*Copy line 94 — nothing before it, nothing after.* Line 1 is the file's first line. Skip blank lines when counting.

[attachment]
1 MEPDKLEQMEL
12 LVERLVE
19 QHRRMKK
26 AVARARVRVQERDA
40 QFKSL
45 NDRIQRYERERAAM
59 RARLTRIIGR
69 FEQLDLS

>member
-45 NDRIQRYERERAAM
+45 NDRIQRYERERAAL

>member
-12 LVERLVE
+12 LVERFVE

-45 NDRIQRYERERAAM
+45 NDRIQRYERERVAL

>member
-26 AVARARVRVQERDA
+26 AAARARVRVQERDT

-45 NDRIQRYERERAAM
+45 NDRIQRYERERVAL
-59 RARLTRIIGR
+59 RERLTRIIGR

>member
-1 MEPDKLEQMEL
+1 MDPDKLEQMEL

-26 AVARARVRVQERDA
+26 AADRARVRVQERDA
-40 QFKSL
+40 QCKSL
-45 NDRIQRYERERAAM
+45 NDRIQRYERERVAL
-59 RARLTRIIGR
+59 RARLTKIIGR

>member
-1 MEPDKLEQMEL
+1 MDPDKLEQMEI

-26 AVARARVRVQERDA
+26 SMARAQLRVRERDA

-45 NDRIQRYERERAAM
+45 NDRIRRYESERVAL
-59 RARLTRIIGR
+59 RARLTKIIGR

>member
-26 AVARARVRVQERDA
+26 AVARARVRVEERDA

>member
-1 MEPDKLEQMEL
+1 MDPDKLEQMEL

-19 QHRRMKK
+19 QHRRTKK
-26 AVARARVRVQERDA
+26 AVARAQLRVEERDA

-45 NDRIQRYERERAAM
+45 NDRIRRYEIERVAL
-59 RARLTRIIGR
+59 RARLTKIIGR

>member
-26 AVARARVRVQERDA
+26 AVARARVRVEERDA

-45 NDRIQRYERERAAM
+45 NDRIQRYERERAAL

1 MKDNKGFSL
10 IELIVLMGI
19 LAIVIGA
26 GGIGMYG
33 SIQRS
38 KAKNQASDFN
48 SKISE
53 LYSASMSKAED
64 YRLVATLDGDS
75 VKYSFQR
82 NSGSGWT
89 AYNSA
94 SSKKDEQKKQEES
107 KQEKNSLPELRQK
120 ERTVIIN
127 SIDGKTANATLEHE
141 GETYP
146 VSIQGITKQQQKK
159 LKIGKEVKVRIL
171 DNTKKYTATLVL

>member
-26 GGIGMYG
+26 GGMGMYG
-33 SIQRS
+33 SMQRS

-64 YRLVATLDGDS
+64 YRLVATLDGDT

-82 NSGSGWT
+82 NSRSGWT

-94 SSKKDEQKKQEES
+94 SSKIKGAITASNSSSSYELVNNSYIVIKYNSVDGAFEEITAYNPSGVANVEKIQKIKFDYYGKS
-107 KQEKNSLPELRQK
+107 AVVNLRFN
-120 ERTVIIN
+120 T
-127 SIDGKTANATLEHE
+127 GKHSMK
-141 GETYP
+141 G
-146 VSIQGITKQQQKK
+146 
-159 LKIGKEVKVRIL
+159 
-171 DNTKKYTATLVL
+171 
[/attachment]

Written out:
-107 KQEKNSLPELRQK